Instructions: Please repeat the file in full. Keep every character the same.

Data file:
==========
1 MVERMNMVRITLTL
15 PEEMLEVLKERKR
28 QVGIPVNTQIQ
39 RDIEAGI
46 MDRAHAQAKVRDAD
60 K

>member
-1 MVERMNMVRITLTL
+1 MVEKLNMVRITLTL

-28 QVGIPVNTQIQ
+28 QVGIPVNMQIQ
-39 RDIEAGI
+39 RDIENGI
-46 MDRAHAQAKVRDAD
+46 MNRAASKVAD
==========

1 MVERMNMVRITLTL
15 PEEMLEVLKERKR
28 QVGIPVNTQIQ
39 RDIEAGI
46 MDRAHAQAKVRDAD
60 K

>member
-1 MVERMNMVRITLTL
+1 MVEKLNMVRITLTL

-28 QVGIPVNTQIQ
+28 QVGIPVNMQIQ
-39 RDIEAGI
+39 RDIENGI
-46 MDRAHAQAKVRDAD
+46 MNRAASKVAD